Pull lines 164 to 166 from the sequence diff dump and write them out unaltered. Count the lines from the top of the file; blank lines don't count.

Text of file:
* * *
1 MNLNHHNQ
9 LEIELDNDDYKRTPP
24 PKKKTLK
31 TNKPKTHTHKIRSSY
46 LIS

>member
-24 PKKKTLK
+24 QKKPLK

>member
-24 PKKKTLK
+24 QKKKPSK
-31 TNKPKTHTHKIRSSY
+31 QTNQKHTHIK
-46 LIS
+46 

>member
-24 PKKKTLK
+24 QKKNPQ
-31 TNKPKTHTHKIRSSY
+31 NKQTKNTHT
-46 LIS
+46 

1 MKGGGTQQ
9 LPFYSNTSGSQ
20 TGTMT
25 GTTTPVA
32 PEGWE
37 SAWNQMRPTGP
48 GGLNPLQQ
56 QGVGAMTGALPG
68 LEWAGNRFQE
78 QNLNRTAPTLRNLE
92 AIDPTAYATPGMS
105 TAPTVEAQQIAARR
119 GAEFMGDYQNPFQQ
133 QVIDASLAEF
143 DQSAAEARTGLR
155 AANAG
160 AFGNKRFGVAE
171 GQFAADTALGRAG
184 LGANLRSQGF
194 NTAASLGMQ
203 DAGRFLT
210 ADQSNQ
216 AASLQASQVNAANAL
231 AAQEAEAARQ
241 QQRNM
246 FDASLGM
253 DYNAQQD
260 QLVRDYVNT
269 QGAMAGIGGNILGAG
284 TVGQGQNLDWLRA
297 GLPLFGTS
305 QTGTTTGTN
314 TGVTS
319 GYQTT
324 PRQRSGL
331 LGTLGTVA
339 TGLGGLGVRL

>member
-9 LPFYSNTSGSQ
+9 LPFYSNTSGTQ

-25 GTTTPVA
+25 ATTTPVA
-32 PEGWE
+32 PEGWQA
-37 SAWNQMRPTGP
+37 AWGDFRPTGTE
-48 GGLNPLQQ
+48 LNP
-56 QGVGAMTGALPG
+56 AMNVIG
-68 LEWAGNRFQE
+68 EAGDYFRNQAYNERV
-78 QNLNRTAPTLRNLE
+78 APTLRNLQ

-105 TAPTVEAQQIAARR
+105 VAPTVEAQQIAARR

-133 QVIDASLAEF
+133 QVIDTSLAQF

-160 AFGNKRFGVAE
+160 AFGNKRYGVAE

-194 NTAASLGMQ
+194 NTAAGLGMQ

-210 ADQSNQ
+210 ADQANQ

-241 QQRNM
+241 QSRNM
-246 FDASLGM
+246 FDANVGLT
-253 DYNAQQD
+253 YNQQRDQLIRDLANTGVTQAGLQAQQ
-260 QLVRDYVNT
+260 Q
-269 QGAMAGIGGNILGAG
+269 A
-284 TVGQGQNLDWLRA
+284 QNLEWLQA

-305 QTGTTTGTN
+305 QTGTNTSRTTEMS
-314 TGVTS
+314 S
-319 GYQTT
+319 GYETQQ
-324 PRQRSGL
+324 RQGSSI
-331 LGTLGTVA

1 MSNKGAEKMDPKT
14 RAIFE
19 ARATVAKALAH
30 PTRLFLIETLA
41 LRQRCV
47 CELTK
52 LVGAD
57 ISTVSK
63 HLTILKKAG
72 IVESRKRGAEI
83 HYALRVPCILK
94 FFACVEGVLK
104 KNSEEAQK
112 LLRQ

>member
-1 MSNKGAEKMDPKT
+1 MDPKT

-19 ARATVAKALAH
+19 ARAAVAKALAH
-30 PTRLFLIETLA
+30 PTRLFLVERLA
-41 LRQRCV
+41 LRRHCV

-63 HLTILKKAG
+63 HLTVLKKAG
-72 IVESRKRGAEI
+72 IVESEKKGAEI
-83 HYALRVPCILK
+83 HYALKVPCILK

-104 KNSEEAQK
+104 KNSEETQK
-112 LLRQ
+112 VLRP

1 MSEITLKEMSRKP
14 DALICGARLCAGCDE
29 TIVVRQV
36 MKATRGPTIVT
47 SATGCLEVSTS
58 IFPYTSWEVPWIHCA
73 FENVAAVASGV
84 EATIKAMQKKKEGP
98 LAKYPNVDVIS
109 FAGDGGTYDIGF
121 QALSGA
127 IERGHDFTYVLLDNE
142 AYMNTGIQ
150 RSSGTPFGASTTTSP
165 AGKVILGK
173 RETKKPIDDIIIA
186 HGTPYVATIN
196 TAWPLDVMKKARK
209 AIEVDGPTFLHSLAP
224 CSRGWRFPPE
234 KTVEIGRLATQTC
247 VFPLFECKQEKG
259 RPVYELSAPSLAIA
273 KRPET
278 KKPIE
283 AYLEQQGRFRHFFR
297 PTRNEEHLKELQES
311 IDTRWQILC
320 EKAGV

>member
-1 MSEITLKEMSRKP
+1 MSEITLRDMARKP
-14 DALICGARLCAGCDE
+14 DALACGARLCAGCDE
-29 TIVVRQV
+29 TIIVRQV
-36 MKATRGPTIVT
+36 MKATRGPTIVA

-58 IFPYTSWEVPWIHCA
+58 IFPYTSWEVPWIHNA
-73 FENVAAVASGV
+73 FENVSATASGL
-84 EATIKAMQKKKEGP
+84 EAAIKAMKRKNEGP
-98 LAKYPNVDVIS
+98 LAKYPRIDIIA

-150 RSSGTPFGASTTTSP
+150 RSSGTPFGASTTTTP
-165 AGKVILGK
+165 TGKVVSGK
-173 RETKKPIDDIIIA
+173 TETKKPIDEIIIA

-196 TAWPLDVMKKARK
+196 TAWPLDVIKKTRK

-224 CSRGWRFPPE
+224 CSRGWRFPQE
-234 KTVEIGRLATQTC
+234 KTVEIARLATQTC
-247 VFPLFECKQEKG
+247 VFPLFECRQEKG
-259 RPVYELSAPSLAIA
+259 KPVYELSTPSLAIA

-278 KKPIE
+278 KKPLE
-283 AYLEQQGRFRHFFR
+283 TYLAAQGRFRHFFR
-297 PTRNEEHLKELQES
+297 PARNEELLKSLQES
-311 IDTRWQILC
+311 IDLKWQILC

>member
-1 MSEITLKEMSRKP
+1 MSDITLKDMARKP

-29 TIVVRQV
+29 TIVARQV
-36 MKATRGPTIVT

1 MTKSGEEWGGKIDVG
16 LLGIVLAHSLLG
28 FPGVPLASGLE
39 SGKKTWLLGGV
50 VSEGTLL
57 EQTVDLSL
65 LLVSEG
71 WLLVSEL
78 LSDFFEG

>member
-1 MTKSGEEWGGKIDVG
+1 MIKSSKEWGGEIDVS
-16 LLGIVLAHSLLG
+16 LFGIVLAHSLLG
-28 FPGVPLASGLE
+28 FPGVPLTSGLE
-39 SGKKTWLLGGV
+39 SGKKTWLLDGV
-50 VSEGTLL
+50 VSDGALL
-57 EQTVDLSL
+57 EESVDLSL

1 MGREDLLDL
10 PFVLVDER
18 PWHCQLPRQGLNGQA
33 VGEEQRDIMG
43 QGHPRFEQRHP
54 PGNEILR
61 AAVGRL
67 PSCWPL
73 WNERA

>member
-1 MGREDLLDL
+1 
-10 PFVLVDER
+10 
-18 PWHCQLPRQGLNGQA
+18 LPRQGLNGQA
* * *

273 KRPET
278 KKPIE
283 AYLEQQGRFRHFFR